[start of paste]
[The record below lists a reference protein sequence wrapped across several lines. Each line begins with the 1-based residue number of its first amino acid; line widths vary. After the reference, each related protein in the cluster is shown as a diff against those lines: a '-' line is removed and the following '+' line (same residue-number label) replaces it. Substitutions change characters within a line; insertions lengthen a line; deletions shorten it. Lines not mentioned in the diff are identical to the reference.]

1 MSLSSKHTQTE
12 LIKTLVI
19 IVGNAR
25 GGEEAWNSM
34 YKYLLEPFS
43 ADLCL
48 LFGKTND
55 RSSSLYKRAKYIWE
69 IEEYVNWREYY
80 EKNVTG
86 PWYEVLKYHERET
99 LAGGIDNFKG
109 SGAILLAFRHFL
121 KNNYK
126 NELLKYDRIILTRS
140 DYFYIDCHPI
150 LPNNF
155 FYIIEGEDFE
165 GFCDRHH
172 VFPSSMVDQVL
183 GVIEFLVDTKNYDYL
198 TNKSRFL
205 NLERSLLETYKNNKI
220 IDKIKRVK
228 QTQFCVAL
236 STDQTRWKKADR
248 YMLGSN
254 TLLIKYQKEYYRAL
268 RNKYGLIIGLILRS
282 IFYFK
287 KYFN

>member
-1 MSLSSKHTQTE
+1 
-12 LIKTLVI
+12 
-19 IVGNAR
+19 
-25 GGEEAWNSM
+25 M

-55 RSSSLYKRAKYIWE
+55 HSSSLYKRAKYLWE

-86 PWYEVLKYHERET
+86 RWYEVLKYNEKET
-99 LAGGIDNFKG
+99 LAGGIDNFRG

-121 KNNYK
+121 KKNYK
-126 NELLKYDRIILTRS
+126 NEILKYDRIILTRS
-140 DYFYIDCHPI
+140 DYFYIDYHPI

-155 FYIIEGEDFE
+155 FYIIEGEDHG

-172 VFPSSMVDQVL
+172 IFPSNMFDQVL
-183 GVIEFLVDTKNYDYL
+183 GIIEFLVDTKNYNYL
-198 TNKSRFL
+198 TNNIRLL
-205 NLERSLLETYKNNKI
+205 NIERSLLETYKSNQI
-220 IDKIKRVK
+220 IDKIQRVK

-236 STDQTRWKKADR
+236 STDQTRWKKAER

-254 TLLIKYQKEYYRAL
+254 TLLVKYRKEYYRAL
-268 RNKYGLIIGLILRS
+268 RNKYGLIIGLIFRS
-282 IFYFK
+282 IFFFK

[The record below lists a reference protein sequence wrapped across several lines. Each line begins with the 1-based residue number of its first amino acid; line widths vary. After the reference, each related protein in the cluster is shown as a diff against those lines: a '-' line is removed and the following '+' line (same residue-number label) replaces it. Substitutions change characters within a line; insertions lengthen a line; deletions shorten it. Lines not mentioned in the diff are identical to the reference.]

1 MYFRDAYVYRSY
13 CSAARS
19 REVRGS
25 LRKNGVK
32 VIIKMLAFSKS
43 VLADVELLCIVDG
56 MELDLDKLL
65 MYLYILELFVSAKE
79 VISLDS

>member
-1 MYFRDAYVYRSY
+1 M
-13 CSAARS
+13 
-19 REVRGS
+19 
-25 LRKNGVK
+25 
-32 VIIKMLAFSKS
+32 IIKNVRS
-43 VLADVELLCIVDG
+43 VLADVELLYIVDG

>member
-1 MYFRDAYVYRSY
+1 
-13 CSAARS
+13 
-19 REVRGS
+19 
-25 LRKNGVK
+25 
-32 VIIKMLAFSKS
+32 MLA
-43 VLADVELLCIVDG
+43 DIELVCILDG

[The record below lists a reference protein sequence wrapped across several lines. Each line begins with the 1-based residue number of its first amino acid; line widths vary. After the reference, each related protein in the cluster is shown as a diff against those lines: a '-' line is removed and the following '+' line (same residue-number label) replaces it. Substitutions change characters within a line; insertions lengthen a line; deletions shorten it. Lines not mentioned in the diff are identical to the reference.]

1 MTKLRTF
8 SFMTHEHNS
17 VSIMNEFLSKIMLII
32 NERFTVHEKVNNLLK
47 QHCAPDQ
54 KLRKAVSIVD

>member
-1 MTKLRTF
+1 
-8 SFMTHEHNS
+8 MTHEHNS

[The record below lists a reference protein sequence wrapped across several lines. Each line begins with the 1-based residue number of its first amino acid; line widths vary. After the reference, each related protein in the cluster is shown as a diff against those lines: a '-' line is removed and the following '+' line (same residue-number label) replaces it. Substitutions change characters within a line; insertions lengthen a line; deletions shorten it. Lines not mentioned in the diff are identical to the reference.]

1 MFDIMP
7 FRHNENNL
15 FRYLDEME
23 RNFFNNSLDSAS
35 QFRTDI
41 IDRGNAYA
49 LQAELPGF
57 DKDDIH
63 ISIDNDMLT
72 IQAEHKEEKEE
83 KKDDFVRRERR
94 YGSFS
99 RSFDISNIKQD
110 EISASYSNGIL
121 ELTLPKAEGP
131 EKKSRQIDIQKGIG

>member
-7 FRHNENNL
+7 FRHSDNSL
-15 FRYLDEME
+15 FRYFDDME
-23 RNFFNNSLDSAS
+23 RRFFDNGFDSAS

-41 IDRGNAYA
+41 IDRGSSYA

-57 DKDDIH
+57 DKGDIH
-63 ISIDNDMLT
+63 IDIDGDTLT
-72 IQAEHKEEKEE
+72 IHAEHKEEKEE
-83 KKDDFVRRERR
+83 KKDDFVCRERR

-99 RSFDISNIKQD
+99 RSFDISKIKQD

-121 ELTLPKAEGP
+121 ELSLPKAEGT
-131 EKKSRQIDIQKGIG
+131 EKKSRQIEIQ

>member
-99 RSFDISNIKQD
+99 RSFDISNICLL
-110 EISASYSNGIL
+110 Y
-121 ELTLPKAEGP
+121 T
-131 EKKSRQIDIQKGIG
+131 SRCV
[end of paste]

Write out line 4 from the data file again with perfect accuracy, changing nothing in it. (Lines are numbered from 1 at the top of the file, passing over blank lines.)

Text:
19 IVGNAR